The famous American philosopher (and greatly influenced by Kant) Wilfrid Sellars used to say:
the aim of philosophy, abstractly formulated, is to understand how things in the broadest possible sense of the term hang together in the broadest possible sense of the term
That brings us to a subtle but important distinction between two ways of being ontological (it’s a pompous term, but in my defense, I didn’t invent it):
The standard approach, which says “as a first approximation, ontology is the study of what there is”
A more general approach in which ontology is the study of “how things hang together in the broadest possible sense of that term.”
The first emphasizes classification, the second, being even more general, could look at other forms of ordering besides classification. The analogy with physics might make this distinction easier to understand. If we agree that physics is the study of matter, then the classification of different types of matter - solid/liquid/gas/plasma or the periodic table is one way to do physics. Another way to do physics is to seek underlying principles that explain why matter has the classification that it does.
In the second mode, an ontological opening is a reordering of how things hang together in the broadest possible sense of that term.
Today I will bookmark the ontological order that was thoroughly disrupted in the modern era. That’s the ‘Great Chain of Being.’
I should add that the order that’s being disrupted is specific to Western (in the broadest possible sense of that term, so including Islamic) philosophical and religious traditions, so it doesn’t say much about other traditions of ordering reality.
As I’m discovering, ignorance is boundless and extends in all directions, and without having a sense for the GCB, it’s hard to understand why its overthrow was experienced as a watershed event.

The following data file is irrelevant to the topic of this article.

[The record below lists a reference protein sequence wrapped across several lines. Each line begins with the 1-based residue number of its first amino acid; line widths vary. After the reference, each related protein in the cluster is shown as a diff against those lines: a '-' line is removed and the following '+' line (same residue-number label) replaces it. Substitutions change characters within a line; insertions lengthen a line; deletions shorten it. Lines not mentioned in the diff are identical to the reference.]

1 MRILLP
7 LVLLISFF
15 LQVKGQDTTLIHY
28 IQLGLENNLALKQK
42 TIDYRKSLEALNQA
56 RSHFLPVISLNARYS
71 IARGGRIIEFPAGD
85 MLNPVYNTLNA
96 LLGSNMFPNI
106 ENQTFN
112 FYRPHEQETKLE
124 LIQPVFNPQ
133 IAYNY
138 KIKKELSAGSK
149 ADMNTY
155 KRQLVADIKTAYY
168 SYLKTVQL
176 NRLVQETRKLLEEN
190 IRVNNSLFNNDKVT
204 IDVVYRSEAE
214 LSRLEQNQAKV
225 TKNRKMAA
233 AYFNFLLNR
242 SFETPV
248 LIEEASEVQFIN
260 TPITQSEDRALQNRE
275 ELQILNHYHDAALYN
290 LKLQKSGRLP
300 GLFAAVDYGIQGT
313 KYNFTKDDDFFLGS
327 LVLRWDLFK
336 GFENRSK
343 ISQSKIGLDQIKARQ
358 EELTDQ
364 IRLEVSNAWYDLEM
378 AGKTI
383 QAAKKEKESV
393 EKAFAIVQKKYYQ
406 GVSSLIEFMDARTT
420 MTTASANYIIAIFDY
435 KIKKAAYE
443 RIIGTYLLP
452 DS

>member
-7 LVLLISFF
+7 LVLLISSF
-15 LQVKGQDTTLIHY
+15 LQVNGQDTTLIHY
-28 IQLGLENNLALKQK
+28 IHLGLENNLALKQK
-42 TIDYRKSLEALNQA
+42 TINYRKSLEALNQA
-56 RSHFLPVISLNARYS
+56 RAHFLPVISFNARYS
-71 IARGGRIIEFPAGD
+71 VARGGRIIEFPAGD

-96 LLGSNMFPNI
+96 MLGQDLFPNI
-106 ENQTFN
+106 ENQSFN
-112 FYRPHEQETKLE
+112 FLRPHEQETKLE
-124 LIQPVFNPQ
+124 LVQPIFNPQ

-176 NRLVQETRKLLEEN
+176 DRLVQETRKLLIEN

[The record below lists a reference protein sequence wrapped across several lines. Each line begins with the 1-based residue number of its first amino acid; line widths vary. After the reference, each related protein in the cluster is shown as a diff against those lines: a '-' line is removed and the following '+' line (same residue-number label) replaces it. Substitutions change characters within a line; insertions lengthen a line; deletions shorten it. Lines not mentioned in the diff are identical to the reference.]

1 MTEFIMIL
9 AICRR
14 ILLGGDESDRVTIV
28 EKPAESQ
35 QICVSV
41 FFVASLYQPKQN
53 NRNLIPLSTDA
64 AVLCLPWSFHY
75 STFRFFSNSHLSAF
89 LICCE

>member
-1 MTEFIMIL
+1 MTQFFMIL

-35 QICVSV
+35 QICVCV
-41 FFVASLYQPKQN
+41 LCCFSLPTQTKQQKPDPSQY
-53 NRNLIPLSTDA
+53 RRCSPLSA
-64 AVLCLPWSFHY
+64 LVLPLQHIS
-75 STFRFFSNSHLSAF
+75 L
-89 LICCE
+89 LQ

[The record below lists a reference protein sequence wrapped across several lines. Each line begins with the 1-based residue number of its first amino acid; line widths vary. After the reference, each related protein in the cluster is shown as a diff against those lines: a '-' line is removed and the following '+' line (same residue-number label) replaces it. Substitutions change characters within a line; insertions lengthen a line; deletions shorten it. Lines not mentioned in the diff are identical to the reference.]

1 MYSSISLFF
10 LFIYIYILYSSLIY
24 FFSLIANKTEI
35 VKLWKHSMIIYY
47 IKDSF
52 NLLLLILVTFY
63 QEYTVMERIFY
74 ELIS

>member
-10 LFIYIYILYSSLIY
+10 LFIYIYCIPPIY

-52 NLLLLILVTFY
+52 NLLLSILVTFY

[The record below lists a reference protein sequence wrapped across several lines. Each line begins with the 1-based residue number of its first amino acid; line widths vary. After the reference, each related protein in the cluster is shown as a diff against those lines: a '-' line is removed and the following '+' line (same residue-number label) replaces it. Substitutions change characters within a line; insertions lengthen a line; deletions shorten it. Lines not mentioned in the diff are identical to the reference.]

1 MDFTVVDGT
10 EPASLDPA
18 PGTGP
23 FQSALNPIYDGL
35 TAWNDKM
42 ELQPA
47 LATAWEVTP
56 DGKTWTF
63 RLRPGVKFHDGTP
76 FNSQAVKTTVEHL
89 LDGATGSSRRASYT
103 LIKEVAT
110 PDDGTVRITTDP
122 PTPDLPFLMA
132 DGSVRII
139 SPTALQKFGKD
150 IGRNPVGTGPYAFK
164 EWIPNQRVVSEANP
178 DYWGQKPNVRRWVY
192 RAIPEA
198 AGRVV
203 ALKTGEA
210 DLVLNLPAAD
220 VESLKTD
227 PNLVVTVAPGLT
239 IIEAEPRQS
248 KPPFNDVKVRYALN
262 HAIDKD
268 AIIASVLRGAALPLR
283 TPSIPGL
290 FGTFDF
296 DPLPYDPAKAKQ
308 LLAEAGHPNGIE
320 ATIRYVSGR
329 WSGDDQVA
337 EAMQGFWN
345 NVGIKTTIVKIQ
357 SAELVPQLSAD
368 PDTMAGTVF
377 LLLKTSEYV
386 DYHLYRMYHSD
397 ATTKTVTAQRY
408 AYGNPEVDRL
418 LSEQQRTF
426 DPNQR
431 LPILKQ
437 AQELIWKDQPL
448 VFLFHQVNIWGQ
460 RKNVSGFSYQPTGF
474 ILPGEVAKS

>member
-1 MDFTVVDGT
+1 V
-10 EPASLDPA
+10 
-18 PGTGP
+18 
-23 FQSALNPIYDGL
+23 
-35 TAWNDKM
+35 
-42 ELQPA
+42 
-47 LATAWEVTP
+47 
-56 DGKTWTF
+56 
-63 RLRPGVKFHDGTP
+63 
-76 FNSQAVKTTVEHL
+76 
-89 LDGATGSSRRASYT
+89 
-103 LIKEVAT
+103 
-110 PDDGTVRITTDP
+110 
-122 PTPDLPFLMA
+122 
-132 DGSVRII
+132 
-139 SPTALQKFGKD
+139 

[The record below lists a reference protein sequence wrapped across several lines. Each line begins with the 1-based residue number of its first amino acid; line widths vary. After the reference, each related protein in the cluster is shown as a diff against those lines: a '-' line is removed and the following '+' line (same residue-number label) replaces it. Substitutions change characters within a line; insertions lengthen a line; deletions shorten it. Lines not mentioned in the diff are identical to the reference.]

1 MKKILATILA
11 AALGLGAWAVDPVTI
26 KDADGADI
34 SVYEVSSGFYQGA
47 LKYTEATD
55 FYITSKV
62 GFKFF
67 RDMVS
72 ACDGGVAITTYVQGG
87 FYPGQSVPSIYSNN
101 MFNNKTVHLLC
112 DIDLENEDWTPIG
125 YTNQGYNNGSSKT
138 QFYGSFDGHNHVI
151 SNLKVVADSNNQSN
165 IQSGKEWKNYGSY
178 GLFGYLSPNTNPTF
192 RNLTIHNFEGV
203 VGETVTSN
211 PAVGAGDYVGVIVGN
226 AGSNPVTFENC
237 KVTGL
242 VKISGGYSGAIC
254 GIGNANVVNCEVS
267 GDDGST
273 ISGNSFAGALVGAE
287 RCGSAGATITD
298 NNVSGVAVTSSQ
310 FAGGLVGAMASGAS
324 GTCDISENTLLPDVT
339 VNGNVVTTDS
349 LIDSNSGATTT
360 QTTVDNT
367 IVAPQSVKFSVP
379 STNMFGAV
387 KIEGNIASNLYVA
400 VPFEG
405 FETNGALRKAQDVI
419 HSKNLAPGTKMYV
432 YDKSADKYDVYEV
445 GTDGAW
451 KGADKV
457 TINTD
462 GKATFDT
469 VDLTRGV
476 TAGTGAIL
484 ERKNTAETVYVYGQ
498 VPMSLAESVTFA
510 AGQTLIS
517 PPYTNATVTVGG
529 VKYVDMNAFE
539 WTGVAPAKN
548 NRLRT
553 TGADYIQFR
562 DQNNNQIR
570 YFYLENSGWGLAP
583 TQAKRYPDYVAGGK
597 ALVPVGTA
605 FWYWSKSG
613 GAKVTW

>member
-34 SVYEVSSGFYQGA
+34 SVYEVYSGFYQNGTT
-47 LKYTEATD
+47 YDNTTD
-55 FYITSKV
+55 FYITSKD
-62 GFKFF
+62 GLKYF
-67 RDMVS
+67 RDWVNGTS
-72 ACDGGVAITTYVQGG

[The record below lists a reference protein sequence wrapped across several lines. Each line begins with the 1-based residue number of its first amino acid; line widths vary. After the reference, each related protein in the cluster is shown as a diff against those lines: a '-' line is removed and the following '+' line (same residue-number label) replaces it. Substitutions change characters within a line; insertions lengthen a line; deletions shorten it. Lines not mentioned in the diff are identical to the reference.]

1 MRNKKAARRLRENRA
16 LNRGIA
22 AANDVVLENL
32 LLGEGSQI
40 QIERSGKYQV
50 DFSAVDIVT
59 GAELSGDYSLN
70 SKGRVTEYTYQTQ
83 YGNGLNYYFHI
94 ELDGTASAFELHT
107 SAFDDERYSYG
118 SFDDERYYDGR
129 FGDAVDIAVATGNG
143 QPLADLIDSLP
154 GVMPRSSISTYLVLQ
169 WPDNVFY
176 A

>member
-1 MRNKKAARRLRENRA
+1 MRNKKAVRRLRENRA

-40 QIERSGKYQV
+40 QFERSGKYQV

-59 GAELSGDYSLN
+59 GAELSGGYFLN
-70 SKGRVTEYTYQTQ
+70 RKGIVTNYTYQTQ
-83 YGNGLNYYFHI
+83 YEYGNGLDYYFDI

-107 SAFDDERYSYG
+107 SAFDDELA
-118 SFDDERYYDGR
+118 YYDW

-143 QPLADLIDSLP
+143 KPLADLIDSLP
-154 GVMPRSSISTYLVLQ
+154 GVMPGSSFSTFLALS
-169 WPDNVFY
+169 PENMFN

The Great Chain of Being
The Chain of Being hierarchy has God at the top, above angels, which like him are entirely spirit, without material bodies, and hence unchangeable. Beneath them are humans, consisting both of spirit and matter; they can change and die, and are thus essentially impermanent. Lower still are animals and plants. At the bottom are the mineral materials of the earth itself; they consist only of matter. Thus, the higher the being is in the chain, the more attributes it has, including all the attributes of the beings below it.
The amazing thing about the great chain of being is that it’s an entirely rational order - everything from planets to humans are part of one emanation from the Divine intellect. The main difference (as experienced by Kant etc, perhaps not by us) is between the meaningfulness of the rational order and the meaninglessness of the mechanical order that replaced it. In that rational order, theology, physics and ontology all came together in one story that had revelation, human action and political community playing interlocking roles.
The classic exposition of the Great Chain of Being is Arthur Lovejoy’s eponymous text.
Why is the GCB a meaningful order while the mechanical isn’t? Are we just stuck with older ideas of meaning? Can we enter the world of the Great Chain of Being and experience for ourselves the shock of it being splintered into the blind order of matter? At the very least it will give us a sense of the existential urge that must have compelled Kant.
GCB - next week….
Let’s also not forget Foucault’s “Order of Things.” I don’t want to reprise Foucault’s (or anyone else’s) account of the transformations that made the modern world, shattering earlier intuitions about the order of reality. But Foucault’s book has a subtitle that matters to our attempts to probe the human question. The book says:
The human sciences arose precisely because the human question became a pressing question. Our task is to understand why that question became urgent at a certain time in European intellectual history and what do we do now, when the resolution of that crisis has prompted an arguably bigger crisis. Foucault might give us a clue as to what made the human so interesting, the fulcrum around which a new rational order might be created as the old rational order collapsed.